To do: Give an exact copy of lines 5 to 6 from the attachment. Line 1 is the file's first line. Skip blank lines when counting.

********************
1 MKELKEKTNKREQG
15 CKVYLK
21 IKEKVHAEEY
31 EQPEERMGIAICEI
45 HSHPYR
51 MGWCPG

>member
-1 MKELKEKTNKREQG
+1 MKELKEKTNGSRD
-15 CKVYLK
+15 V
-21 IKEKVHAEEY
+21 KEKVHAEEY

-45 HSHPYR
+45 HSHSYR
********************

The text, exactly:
45 HSHPYR
51 MGWCPG